A recent conversation with the lovely Alec MacMillen (Arabic speaker and traveler on his way to Jordan on a Fulbright at the end of this month) reminded me of this topic…

And How is Your Family? Making Connections Abroad

In the first unit of my Tibetan language class, we learned words for family members and how to ask about them. “Do you have any brothers or sisters? Where are your children? What do they do?” Beyond “how are you?” these were the first questions I learned how to ask the Tibetan residents of my neighborhood in Boudha, Kathmandu, Nepal.
My friend, a novice monk. We could converse only at a very basic level, but he knew that I had one brother who lived in Canada.
When I traveled to Senegal on a High School summer exchange program, I learned much the same phrases in Wolof. “Where is your family?” “They are here,” was a classic exchange between strangers or friends. What I didn’t quite understand at age 16, I began to see more clearly while studying in Nepal: In almost any corner of the globe, family is literally the foundation of every relationship. If you want to form a friendship, begin by asking about someone’s parents, sisters, brothers, children. If you wish to grow closer to your host family, ask about children, cousins or siblings abroad.
In most beginning language courses, vocabulary for family members and questions about family almost always show up in the very first unit. In 6th grade French, I remember finding this awkward and a little bit silly. Many college language students feel much the same way.
In the U.S., these are not the first questions we are taught to ask. At least, these were not the questions I was taught to ask. For many Americans I know, inquiring about family members is intimate, almost invasive for acquaintances or strangers. Here, if you want to form a friendship, begin by talking about shared interests, food, school… Family comes later.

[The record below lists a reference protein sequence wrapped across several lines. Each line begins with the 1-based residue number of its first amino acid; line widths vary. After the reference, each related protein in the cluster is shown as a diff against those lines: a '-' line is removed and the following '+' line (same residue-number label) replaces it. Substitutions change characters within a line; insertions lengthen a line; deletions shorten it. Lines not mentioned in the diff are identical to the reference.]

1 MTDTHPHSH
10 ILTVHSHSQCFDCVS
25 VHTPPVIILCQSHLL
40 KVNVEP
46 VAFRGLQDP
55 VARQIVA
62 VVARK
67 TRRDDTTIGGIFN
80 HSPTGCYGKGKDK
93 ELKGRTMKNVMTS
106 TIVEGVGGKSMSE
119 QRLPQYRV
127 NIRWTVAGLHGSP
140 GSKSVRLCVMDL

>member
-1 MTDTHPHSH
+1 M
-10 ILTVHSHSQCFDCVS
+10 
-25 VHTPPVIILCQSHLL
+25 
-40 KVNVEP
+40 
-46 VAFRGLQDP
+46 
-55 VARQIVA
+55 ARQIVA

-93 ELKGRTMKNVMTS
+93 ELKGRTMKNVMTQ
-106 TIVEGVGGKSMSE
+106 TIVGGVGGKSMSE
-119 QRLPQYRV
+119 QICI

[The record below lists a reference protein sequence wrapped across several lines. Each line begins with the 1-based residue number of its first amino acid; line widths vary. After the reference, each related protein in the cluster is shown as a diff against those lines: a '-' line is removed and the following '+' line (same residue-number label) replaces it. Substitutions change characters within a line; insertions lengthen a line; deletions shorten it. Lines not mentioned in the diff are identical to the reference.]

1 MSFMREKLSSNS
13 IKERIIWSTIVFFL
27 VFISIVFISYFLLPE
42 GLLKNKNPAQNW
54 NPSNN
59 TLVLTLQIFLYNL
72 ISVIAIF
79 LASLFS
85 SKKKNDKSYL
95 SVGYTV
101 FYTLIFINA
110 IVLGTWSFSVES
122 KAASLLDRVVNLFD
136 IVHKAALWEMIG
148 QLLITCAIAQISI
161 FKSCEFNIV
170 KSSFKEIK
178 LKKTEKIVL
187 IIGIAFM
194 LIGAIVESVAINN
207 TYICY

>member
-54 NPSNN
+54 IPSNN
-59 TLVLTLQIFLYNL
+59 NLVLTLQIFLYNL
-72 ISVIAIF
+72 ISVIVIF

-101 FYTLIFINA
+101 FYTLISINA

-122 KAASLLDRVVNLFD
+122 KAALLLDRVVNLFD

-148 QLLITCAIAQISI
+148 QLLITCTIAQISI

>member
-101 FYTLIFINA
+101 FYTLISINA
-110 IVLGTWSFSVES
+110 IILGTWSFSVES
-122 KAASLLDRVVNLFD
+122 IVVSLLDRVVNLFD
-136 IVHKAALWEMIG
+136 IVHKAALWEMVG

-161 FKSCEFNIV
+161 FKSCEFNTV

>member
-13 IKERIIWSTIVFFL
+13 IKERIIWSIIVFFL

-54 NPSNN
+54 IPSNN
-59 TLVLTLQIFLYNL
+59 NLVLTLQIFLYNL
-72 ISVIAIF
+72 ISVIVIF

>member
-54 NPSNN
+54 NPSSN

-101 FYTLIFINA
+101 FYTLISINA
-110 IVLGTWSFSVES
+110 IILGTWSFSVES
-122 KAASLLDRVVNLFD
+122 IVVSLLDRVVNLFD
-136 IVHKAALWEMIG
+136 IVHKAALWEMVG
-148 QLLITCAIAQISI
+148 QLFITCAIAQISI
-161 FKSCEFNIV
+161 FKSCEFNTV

In that Tibetan language class, my teachers stressed the importance of asking about family first, before anything else. This was crucial to respectfully initiating conversations and friendships; omitting to ask about family could be perceived as inconsiderate or even offensive.
Istanbul, where I probably sat down to drink tea in every candy shop over the course of my week-long visit.
Once learned, this was a lesson I would carry with me. In Turkey, I made friends with every shopkeeper I met, exclusively by asking about family. In Italy, I remembered to ask new friends the same. Regardless of country or age, new acquaintances responded with warmth and enthusiasm to my queries. Do you have children? Where are they? What do they do? Do you have any brothers or sisters? What do they do? Where are they? Are you married? Where is your husband? Your wife? What are their names? Detailed, personal questions repeatedly forged an immediate intimacy and connection that flippant conversations about the weather or school could never produce.
I became more comfortable in the asking as I saw how people opened to my questions. When I returned home and began conducting interviews for my senior thesis work, I employed the same technique, with surprisingly similar results.
There exists in the U.S. an individualism that de-emphasizes the role of family. We are individuals. We are not where or who we come from. As I traveled and made friends, however, I found that most people do not agree. Questions about family are so crucial to forming relationships because family is crucial to forming individuals. No matter how much we pretend, we do not exist independently of it.
While hitchhiking, I bonded quickly with strangers by asking about siblings, children, parents, etc.
At least, that is the belief that drove my experience of connecting with strangers. Whether or not I believed it didn’t even matter so much; my new friends did.

So, if you are traveling and you want to make friends, after you ask “how are you?” remember to go on with, “And how is your family?” See what happens.